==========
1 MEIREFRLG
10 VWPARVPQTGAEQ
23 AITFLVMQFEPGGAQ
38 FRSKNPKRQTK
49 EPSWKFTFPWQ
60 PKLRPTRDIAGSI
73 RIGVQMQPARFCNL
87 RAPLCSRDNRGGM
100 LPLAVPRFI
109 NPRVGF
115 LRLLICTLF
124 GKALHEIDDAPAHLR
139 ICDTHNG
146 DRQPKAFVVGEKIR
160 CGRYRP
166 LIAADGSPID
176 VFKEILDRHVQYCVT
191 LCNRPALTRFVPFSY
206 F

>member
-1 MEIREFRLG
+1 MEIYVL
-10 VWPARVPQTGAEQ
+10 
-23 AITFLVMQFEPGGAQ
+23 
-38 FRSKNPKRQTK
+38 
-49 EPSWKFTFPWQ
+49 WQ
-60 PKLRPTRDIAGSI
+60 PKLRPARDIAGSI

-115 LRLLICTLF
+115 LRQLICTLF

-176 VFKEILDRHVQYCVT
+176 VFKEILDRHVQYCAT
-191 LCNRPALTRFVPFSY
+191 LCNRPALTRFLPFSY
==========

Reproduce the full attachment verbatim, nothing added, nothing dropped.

1 MEIREFRLG
10 VWPARVPQTGAEQ
23 AITFLVMQFEPGGAQ
38 FRSKNPKRQTK
49 EPSWKFTFPWQ
60 PKLRPTRDIAGSI
73 RIGVQMQPARFCNL
87 RAPLCSRDNRGGM
100 LPLAVPRFI
109 NPRVGF
115 LRLLICTLF
124 GKALHEIDDAPAHLR
139 ICDTHNG
146 DRQPKAFVVGEKIR
160 CGRYRP
166 LIAADGSPID
176 VFKEILDRHVQYCVT
191 LCNRPALTRFVPFSY
206 F

>member
-1 MEIREFRLG
+1 MEIYVL
-10 VWPARVPQTGAEQ
+10 
-23 AITFLVMQFEPGGAQ
+23 
-38 FRSKNPKRQTK
+38 
-49 EPSWKFTFPWQ
+49 WQ
-60 PKLRPTRDIAGSI
+60 PKLRPARDIAGSI

-115 LRLLICTLF
+115 LRQLICTLF

-176 VFKEILDRHVQYCVT
+176 VFKEILDRHVQYCAT
-191 LCNRPALTRFVPFSY
+191 LCNRPALTRFLPFSY